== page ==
First invented in the 1970s, the humble Kong is a staple dog toy for many owners across the world. Whether itâs given to your dog as a chew toy, stuffed with a meal and frozen, or used as a treat dispenser, the Kong toy is incredibly versatile. However, thereâs even more to a Kong than meets the eye.
When I was attending dog training classes with APDT-certified dog trainer and UK Sniffer Dogs Instructor Lara Sorisi, she explained that a Kong is also perfect for introducing your dog to scentwork.
âItâs been scientifically proven that red Kong toys have their own unique scent compared to other toys. This means that theyâre a great starter base for scentwork, as dogs are able to easily differentiate them from other objects with just their nose. One of the main reasons I like using Kongs for scentwork is that their scent dissipates from the area they were placed within 10 seconds of removal.
âThe reason this is important is that it really streamlines the scentwork training process. Most scentwork training is done with cloves or catnip, as these have really strong scents. However, once theyâve been placed somewhere, the area needs to be thoroughly cleaned. A lot of dogs that are really clever will go back to where the previous scent was, so if thereâs any residue then this will confuse them. However, as a red Kongâs scent dissipates so quickly, you donât need to worry about cleaning the area afterward.â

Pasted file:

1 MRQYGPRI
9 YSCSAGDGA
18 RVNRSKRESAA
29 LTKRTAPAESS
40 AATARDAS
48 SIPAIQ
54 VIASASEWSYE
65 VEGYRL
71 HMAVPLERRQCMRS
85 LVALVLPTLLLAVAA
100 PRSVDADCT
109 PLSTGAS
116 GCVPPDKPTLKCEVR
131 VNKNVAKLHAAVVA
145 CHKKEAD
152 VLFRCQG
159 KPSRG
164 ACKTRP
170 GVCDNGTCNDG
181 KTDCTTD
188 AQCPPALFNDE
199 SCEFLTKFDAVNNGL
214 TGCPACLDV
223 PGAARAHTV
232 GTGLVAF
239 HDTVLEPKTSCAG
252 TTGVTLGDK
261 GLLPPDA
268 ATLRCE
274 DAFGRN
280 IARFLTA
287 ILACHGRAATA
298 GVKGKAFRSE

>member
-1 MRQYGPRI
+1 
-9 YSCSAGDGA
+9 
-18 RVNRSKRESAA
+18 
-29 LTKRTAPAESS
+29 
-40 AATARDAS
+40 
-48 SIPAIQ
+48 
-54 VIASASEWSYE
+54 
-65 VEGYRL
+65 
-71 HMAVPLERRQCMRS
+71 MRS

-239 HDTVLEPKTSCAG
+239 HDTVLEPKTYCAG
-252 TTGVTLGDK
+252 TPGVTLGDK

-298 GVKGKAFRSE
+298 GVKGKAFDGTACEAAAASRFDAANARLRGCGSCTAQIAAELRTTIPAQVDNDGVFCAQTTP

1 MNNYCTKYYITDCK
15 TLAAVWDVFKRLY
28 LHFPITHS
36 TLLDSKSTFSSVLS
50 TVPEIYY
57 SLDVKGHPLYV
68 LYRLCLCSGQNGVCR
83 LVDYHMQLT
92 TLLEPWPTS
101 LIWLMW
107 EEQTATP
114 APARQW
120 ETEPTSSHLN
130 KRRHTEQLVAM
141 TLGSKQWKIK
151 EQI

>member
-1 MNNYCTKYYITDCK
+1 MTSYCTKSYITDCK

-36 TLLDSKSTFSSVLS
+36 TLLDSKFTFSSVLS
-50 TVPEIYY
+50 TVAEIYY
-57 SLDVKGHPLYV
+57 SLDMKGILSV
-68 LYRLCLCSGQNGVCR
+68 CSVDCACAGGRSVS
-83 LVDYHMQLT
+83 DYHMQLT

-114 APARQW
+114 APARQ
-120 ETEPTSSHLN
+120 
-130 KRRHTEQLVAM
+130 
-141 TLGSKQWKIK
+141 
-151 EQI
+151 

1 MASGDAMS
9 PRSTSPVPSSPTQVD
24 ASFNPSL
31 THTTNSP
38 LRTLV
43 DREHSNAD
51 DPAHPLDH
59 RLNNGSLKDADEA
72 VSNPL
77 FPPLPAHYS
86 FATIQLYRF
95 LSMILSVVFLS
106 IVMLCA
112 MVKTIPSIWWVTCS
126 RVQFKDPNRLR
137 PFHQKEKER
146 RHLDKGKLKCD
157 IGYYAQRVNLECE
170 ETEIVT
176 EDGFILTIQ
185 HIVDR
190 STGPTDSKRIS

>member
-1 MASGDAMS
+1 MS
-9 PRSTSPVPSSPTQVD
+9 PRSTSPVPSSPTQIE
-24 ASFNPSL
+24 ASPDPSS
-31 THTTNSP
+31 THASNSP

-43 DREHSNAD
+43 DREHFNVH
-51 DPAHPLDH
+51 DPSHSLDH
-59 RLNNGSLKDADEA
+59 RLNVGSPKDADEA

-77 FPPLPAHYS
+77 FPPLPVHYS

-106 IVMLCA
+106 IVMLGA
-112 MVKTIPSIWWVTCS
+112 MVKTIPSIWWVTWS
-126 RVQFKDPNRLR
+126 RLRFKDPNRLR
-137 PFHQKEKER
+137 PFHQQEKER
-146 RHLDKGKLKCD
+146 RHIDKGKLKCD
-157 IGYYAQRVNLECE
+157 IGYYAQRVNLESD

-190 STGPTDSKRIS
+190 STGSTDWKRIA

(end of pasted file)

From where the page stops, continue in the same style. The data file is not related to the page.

Scentwork is a fantastic activity for any dog. Not only does it enable them to use their strongest sense to interact with the world, but itâs also incredibly taxing on their brain too. Plus, if you have a senior dog or one recovering from an injury or illness, itâs a really inclusive activity that doesnât require any physical exertion.
Lara says that âScentwork is a fantastic form of mental enrichment and stimulation. While dogs have been domesticated for thousands of years, finding a good outlet for them to fulfil their predatory sequences is a really rewarding form of enrichment and training. Itâs also a great way to connect with dogs that have anxiety or reactivity, as the act of sniffing is calming for dogs. To be honest, Iâve never met a dog that doesnât love scentwork.â